The Mayor’s recommended budget proposes hiring at least 50 more cops as a means of decreasing overtime spending. This idea is not new among those who would politically benefit from a more powerful police department; Boston City Councilors Ed Flynn and Annissa Essaibi George, as well as the Boston Police Patrolmen’s Association, frequently push to increase the size of the police force. But this solution, too, is based on a myth: that Boston’s police overtime problem is caused by too few police in the ranks. This is untrue; Boston’s police overtime problem is caused by exploitative and unsupervised policing practices that allow the BPD to bleed funds from the City.

Especially when considering the OT problem as a whole – from four hours of pay for 15 minute court appearances, to the Department’s inability to explain the cause of increased injury and sickness even predating COVID-19, to their reluctance to open up administrative positions to civilians, to the secrecy over the minimum staffing level formula – it becomes clear that overtime is not an issue of how many officers are clocking in.

Indeed, historical Boston budget data show that there has been no correlation between a larger police force and lower police overtime spending over the past decade. Some years when the force grew saw higher OT expenditures (e.g., 2014, 2020), and some years when the force shrunk saw lower OT costs (e.g., 2016, 2018). This isn’t surprising: more police lead to more extended tours and more court overtime – and new personnel aren’t necessarily assigned to the units using the most replacement OT.

All in all, hiring more officers would do nothing to resolve the BPD’s overtime problem… or to address the remaining hundreds of millions of dollars allocated to the BPD.

Overtime is just the tip of the iceberg.

Critically, Mayor Janey’s focus on cutting only overtime fails to address the whopping $355 million still allocated to the Boston police for non-overtime expenses. She makes no attempt to reduce BRIC funding, cut spending on military equipment, civilianize traffic enforcement, reduce funds for the Youth Violence Strike Force (“gang unit”), or adopt other recommendations urged by community groups.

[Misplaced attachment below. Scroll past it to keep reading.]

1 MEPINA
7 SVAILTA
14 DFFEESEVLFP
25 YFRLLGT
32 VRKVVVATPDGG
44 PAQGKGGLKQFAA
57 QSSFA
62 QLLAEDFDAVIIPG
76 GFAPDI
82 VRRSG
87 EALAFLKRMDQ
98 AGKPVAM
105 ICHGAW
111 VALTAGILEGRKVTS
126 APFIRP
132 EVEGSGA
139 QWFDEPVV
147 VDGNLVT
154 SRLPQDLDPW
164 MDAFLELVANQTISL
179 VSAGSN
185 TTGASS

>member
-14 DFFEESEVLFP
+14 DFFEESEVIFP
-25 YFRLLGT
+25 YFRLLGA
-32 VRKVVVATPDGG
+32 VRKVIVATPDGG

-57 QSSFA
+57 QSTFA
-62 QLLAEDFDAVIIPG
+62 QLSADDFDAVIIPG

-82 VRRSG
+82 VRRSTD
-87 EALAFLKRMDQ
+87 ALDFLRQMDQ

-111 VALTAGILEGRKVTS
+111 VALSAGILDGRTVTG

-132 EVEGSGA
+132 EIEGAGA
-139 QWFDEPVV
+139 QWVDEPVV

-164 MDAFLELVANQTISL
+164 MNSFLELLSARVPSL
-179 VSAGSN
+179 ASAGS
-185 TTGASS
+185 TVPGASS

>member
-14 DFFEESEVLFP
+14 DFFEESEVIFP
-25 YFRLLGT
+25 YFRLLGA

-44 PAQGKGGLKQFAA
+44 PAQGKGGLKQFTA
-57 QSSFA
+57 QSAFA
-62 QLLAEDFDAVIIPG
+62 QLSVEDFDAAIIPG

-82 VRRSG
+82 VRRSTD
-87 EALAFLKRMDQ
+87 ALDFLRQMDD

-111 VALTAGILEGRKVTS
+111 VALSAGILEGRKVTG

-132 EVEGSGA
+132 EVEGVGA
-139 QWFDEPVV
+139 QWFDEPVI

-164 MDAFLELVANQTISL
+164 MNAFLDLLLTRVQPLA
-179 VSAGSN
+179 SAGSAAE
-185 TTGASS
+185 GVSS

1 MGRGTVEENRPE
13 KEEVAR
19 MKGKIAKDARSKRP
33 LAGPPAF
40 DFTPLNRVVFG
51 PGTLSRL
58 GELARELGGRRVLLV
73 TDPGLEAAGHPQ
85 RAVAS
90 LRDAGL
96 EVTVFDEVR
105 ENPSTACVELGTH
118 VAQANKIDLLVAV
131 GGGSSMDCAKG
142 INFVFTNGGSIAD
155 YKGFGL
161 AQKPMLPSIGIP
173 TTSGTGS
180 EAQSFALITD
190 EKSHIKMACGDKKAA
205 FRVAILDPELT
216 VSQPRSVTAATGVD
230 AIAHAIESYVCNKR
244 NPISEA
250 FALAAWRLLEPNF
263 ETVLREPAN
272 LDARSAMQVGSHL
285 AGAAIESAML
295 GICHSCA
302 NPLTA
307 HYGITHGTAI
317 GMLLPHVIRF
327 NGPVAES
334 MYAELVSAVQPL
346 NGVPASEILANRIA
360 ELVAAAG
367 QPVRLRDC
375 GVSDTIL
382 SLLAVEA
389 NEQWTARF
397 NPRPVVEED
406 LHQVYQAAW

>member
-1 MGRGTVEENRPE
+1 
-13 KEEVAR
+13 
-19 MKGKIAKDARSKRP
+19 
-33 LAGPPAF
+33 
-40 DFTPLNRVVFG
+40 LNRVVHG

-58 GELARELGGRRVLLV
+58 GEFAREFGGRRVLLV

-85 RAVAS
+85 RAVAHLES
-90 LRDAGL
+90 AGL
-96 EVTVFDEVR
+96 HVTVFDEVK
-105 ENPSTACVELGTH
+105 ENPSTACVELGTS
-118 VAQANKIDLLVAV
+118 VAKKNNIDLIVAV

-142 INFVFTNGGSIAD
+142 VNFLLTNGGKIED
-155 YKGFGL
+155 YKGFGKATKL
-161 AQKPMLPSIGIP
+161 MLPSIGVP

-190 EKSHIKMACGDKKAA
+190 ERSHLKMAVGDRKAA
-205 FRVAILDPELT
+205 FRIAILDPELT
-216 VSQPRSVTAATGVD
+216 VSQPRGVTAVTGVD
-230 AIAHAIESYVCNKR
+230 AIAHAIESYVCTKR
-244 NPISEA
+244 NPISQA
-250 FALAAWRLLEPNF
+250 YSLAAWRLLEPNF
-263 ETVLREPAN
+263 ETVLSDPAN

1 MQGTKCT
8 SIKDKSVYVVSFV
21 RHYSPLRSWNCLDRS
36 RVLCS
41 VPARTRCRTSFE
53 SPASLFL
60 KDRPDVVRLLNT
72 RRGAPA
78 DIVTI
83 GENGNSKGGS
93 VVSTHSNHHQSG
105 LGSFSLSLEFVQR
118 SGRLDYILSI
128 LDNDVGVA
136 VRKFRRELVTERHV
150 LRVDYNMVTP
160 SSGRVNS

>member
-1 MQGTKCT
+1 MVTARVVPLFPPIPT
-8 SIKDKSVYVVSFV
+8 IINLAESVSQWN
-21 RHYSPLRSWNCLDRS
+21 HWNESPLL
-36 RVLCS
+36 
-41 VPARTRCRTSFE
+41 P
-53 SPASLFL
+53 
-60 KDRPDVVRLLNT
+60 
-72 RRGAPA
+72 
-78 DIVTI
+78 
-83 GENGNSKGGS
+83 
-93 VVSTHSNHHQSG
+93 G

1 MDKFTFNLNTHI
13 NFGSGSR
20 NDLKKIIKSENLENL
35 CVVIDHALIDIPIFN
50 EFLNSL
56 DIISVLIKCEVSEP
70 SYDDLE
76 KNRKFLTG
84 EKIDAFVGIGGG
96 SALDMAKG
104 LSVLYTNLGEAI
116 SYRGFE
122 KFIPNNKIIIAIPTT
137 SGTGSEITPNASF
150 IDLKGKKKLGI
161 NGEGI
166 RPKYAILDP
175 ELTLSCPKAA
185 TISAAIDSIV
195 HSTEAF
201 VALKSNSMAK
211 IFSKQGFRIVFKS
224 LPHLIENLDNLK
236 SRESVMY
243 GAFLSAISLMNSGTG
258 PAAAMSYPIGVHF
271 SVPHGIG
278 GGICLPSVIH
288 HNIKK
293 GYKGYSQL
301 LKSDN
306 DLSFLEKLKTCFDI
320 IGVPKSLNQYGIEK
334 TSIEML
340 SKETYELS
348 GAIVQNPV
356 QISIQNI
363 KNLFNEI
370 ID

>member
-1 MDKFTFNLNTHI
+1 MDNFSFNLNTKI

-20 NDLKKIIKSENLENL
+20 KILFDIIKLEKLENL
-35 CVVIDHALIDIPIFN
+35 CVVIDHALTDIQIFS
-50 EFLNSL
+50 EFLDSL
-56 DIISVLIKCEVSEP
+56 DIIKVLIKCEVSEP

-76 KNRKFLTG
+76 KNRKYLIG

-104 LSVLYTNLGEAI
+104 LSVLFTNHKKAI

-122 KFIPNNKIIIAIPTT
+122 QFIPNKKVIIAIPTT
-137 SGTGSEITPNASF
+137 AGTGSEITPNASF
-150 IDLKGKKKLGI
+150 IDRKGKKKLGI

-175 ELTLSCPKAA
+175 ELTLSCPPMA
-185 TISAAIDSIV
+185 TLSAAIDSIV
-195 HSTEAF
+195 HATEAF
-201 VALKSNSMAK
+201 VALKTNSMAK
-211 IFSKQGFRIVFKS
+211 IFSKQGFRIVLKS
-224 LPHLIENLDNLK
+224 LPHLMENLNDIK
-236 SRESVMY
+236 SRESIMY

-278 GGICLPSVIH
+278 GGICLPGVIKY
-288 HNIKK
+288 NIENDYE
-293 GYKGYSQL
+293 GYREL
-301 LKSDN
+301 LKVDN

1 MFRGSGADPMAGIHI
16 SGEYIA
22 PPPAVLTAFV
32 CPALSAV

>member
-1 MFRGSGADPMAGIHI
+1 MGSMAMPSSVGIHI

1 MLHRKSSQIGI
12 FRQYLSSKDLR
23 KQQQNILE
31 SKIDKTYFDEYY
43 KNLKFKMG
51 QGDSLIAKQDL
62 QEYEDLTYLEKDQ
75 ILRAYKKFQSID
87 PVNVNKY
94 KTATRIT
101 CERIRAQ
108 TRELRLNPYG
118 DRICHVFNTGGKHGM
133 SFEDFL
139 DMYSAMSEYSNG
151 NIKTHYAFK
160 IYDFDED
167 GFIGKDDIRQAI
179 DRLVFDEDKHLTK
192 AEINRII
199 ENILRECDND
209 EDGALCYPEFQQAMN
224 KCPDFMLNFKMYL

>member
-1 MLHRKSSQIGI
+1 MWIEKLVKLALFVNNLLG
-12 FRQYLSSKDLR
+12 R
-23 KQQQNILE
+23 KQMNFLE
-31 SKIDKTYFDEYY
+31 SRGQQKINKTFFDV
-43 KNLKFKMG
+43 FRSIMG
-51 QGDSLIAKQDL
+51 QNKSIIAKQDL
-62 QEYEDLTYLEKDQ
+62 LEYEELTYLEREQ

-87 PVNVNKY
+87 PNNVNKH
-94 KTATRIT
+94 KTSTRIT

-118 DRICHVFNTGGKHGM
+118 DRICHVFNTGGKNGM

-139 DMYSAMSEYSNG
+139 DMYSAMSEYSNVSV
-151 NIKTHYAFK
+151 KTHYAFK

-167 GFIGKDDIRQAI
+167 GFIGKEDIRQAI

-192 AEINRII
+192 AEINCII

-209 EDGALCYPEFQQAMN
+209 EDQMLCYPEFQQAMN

What’s worse, Mayor Janey’s recommendation wholly ignores the harm that policing already causes to Black and brown communities across Boston, and that community leaders have been protesting for decades. The City’s vague proposal for “alternative policing,” which will work with the BPD, isn’t an acceptable alternative. As the DefundBosCops coalition emphasizes, we need to reroute funds and power into alternative safety initiatives, not just revamped policing. More boots on the ground will solve neither our fiscal dilemma, nor our ongoing local problems with violent and discriminatory policing.

In Boston, police overtime has become smoke and mirrors which distract from more important and urgent policing problems in the City.

Our vision for reinvesting police budgets should not stop at marginal and meaningless budget cuts – and certainly should not include increasing the number of police officers. What we need are new executive priorities that open the door to true budgetary and policy accountability from the police. Only then will efforts to divest from policing and reinvest in community initiatives even be feasible in Boston.

Yet in the shadow of a year of unprecedented international activism around racist police violence and renewed public scrutiny on exorbitant police budgets, the Mayor’s recommended budget shows that Boston taxpayers are about to foot the bill for yet another year of harmful policing.

The mayor’s office must systematically transform the nature of police funding in Boston by committing to strong reforms in police union contracts, and by explicitly adopting a more conservative interpretation of the overspending exception in the City Charter. Last year, then-Councilor Kim Janey called upon the Mayor to cut the BPD budget by 10 percent; this year, she has the power to that, and more, herself.

Additionally, the Boston City Council must reject Mayor Janey’s recommended budget, instead pushing for a budget that actually divests from police spending beyond just overtime, rejects any new police hires, and truly reinvests in community initiatives.

When it comes to police spending in Boston, we can no longer accept more of the same.

What to do about it:

Where do these data come from?

This analysis benefitted from feedback and input from members of the Muslim Justice League, the Youth Justice and Power Union, and the Building Up People Not Prisons Coalition.